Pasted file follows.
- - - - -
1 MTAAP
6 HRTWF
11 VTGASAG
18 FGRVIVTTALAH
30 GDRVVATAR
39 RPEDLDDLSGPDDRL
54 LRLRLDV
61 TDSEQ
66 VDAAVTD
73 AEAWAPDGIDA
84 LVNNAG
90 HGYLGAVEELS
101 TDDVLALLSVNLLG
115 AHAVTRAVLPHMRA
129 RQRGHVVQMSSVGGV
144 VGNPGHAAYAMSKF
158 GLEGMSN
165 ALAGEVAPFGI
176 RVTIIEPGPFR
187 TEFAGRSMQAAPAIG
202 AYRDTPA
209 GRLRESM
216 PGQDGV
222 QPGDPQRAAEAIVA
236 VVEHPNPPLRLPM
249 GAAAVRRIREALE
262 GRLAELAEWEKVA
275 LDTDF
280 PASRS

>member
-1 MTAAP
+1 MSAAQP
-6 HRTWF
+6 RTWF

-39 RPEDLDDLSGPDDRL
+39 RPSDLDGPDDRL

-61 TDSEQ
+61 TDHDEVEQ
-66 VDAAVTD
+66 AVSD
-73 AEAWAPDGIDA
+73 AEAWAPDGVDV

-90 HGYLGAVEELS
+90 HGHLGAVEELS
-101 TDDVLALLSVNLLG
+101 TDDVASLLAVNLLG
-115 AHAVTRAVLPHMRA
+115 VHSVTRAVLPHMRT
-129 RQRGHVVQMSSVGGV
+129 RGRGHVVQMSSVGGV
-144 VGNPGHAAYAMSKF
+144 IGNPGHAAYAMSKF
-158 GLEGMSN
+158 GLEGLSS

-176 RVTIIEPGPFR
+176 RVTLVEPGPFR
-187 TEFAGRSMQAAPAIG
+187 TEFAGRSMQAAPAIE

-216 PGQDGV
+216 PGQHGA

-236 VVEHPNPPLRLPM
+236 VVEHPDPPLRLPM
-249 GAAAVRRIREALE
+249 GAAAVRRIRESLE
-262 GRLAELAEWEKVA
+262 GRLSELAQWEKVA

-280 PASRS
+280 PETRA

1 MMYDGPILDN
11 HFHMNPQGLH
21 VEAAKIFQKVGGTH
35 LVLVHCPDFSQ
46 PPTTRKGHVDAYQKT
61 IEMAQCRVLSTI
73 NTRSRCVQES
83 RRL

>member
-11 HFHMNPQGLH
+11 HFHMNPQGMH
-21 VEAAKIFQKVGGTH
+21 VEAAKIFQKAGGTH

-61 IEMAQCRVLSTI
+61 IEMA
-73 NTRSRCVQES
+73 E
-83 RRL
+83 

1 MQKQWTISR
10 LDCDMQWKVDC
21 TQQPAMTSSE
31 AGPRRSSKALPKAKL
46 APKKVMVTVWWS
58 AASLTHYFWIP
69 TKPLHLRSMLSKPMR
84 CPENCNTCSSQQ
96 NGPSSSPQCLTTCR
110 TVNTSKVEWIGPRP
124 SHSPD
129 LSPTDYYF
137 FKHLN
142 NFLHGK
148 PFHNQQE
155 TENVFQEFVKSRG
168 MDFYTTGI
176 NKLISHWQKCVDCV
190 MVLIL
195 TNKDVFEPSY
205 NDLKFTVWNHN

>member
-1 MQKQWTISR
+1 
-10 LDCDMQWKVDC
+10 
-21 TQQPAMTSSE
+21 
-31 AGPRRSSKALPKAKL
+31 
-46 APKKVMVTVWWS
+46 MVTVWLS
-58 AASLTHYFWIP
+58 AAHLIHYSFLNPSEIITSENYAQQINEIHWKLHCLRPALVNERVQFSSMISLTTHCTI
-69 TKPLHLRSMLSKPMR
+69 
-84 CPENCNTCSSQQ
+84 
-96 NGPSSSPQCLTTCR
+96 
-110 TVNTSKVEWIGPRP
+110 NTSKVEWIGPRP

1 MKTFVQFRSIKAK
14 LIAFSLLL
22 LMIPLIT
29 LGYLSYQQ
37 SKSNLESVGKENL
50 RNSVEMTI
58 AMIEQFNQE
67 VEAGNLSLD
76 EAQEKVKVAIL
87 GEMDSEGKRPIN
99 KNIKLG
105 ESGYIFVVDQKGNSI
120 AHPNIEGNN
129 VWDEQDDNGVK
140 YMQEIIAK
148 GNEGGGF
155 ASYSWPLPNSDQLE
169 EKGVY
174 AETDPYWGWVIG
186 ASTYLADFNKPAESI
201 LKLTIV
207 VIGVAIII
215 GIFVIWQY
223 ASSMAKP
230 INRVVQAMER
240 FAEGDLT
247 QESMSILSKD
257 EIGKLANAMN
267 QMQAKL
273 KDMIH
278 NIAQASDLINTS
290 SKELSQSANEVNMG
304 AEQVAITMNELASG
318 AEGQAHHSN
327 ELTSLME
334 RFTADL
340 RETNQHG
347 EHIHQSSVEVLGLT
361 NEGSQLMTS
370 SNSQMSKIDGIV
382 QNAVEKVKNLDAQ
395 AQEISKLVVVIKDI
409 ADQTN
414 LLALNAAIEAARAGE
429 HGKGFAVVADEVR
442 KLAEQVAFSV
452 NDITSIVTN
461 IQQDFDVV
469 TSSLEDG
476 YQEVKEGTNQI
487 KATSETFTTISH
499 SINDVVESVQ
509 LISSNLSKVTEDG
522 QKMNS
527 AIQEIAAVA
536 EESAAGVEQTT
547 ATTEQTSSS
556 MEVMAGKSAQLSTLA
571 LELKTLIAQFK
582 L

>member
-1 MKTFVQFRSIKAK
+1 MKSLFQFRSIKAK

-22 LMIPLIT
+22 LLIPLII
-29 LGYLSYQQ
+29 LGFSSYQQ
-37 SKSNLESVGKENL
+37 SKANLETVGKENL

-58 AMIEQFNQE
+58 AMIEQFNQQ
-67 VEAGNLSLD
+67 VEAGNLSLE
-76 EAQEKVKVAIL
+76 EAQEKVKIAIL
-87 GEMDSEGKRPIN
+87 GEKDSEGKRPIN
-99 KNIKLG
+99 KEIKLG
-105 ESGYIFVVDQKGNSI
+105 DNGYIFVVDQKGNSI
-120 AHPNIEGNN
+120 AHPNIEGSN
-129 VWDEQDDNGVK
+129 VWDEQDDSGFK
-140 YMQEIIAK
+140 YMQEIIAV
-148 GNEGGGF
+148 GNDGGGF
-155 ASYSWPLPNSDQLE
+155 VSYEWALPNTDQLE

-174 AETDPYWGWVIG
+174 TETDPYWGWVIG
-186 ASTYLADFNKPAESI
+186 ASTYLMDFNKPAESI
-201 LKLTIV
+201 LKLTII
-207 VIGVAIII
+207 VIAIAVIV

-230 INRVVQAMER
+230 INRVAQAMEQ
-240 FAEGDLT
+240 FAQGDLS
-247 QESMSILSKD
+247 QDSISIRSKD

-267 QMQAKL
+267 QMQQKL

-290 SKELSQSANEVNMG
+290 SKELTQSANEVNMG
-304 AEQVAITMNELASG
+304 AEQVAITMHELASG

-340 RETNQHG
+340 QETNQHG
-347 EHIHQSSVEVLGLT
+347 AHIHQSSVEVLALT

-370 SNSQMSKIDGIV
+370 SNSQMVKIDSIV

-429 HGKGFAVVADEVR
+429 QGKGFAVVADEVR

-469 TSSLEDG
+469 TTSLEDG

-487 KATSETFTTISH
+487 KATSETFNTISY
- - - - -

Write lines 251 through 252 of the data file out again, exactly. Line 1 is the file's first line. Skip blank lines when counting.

-487 KATSETFTTISH
+487 KATSETFNTISY